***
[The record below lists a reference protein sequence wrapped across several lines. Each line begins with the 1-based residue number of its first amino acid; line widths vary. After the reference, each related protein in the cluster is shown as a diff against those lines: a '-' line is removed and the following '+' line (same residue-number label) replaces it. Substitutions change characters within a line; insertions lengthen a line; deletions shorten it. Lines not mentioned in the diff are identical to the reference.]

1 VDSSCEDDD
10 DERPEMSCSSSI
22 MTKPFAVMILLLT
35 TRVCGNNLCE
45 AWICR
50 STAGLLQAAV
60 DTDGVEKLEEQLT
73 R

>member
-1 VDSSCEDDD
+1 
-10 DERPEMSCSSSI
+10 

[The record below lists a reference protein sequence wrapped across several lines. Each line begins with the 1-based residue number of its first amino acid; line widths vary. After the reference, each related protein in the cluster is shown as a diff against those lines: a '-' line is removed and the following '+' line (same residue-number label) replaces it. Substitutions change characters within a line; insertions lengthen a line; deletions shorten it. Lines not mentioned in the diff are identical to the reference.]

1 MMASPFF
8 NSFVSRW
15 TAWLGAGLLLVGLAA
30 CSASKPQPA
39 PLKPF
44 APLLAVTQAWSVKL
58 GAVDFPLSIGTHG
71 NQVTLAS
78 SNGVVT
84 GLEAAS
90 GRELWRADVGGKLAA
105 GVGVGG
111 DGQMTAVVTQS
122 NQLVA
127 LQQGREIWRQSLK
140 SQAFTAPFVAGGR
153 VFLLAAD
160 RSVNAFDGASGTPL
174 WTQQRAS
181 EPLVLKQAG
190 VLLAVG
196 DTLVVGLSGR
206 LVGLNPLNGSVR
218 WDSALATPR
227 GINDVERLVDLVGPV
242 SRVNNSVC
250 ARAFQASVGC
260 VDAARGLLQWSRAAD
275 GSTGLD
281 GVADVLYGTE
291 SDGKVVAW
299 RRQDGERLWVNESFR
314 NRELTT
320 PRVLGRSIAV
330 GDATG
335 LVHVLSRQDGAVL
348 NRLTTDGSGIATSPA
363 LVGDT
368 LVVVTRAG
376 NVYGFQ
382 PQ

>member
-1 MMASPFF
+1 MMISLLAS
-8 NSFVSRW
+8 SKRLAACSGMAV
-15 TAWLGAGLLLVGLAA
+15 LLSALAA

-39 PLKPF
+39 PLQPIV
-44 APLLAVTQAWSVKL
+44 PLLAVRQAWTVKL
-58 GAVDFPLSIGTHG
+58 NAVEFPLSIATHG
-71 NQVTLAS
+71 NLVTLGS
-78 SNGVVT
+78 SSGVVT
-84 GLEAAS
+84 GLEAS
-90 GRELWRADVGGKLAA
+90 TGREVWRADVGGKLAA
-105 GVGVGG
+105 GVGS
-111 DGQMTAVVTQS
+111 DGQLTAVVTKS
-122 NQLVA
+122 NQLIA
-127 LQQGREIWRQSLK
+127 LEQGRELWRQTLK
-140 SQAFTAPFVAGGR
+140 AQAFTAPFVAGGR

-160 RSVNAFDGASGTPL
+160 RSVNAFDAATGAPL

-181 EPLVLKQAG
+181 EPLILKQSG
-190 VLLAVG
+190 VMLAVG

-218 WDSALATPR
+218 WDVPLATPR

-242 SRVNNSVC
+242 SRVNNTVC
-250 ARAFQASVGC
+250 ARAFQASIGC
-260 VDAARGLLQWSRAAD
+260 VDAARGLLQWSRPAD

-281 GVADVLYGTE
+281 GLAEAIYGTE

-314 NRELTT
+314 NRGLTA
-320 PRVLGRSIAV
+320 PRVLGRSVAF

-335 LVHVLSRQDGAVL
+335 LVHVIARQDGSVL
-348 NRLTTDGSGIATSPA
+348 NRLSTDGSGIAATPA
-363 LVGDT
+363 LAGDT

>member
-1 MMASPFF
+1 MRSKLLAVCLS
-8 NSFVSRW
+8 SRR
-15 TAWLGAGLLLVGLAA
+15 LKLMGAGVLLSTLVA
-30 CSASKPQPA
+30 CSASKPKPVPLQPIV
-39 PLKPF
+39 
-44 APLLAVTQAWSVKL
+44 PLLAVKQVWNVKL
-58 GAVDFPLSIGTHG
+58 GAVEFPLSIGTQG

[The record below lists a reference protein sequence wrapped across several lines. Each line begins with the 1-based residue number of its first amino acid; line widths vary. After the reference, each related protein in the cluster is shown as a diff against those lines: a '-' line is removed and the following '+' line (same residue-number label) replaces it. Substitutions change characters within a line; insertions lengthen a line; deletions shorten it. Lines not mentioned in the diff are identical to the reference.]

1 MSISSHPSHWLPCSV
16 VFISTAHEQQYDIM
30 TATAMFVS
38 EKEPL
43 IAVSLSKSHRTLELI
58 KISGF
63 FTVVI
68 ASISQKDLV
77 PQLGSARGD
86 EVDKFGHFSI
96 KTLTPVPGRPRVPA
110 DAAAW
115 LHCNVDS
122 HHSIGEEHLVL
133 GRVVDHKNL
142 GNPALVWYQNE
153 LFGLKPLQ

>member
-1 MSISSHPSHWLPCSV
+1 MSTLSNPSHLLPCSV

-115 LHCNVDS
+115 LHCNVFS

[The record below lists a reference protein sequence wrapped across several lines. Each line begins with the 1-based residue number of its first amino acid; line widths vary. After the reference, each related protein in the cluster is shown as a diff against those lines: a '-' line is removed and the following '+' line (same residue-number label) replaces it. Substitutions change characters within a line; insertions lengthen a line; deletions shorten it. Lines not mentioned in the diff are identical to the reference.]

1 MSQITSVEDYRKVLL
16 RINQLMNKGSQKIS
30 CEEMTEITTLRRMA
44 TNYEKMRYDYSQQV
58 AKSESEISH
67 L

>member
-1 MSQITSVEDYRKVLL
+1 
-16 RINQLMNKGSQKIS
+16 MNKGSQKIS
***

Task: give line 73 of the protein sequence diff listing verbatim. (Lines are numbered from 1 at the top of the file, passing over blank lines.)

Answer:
+78 SSGVVT